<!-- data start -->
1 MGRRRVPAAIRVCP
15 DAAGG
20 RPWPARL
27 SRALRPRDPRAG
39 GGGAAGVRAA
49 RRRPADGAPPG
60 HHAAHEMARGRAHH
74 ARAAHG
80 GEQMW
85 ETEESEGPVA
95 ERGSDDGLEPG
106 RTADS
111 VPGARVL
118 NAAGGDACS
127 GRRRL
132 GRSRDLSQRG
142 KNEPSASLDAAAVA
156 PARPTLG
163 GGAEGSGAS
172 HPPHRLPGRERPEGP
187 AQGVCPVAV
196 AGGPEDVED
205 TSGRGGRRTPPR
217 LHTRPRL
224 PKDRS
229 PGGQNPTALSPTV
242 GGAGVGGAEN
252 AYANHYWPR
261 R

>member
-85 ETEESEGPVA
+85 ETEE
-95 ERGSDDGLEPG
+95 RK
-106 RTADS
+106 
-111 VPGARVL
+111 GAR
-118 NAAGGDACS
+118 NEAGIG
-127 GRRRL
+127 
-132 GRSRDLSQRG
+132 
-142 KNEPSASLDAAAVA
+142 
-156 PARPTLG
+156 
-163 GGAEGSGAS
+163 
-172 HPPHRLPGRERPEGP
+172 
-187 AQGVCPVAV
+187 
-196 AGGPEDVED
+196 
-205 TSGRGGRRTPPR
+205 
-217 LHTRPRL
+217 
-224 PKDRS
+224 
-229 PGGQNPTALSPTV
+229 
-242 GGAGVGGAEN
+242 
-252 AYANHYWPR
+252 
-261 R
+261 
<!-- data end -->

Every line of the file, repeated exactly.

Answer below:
1 MGRRRVPAAIRVCP
15 DAAGG
20 RPWPARL
27 SRALRPRDPRAG
39 GGGAAGVRAA
49 RRRPADGAPPG
60 HHAAHEMARGRAHH
74 ARAAHG
80 GEQMW
85 ETEESEGPVA
95 ERGSDDGLEPG
106 RTADS
111 VPGARVL
118 NAAGGDACS
127 GRRRL
132 GRSRDLSQRG
142 KNEPSASLDAAAVA
156 PARPTLG
163 GGAEGSGAS
172 HPPHRLPGRERPEGP
187 AQGVCPVAV
196 AGGPEDVED
205 TSGRGGRRTPPR
217 LHTRPRL
224 PKDRS
229 PGGQNPTALSPTV
242 GGAGVGGAEN
252 AYANHYWPR
261 R

>member
-85 ETEESEGPVA
+85 ETEE
-95 ERGSDDGLEPG
+95 RK
-106 RTADS
+106 
-111 VPGARVL
+111 GAR
-118 NAAGGDACS
+118 NEAGIG
-127 GRRRL
+127 
-132 GRSRDLSQRG
+132 
-142 KNEPSASLDAAAVA
+142 
-156 PARPTLG
+156 
-163 GGAEGSGAS
+163 
-172 HPPHRLPGRERPEGP
+172 
-187 AQGVCPVAV
+187 
-196 AGGPEDVED
+196 
-205 TSGRGGRRTPPR
+205 
-217 LHTRPRL
+217 
-224 PKDRS
+224 
-229 PGGQNPTALSPTV
+229 
-242 GGAGVGGAEN
+242 
-252 AYANHYWPR
+252 
-261 R
+261 